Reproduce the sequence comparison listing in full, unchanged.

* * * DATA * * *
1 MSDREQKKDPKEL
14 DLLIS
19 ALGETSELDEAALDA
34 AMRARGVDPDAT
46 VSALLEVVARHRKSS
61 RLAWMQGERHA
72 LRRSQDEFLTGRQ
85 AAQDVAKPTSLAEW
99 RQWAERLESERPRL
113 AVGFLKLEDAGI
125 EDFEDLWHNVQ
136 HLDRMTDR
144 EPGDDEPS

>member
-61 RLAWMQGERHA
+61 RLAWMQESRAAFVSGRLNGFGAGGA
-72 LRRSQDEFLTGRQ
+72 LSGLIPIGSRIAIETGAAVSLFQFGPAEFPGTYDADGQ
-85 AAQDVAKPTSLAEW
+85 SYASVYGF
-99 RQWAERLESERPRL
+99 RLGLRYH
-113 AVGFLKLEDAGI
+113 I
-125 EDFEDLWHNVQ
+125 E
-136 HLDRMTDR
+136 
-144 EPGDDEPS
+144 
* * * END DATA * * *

1 MSDREQKKDPKEL
14 DLLIS
19 ALGETSELDEAALDA
34 AMRARGVDPDAT
46 VSALLEVVARHRKSS
61 RLAWMQGERHA
72 LRRSQDEFLTGRQ
85 AAQDVAKPTSLAEW
99 RQWAERLESERPRL
113 AVGFLKLEDAGI
125 EDFEDLWHNVQ
136 HLDRMTDR
144 EPGDDEPS

>member
-61 RLAWMQGERHA
+61 RLAWMQESRAAFVSGRLNGFGAGGA
-72 LRRSQDEFLTGRQ
+72 LSGLIPIGSRIAIETGAAVSLFQFGPAEFPGTYDADGQ
-85 AAQDVAKPTSLAEW
+85 SYASVYGF
-99 RQWAERLESERPRL
+99 RLGLRYH
-113 AVGFLKLEDAGI
+113 I
-125 EDFEDLWHNVQ
+125 E
-136 HLDRMTDR
+136 
-144 EPGDDEPS
+144 